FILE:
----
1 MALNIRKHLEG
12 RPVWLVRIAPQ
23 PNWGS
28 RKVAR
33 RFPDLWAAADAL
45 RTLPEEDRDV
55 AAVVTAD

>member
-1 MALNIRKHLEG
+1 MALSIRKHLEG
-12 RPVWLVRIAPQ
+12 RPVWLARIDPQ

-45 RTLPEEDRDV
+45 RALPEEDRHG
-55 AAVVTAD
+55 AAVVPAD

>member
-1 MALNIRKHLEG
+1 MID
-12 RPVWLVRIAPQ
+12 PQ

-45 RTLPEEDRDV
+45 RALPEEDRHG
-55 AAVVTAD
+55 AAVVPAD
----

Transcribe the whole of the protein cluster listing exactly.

1 MALNIRKHLEG
12 RPVWLVRIAPQ
23 PNWGS
28 RKVAR
33 RFPDLWAAADAL
45 RTLPEEDRDV
55 AAVVTAD

>member
-1 MALNIRKHLEG
+1 MALSIRKHLEG
-12 RPVWLVRIAPQ
+12 RPVWLARIDPQ

-45 RTLPEEDRDV
+45 RALPEEDRHG
-55 AAVVTAD
+55 AAVVPAD

>member
-1 MALNIRKHLEG
+1 MID
-12 RPVWLVRIAPQ
+12 PQ

-45 RTLPEEDRDV
+45 RALPEEDRHG
-55 AAVVTAD
+55 AAVVPAD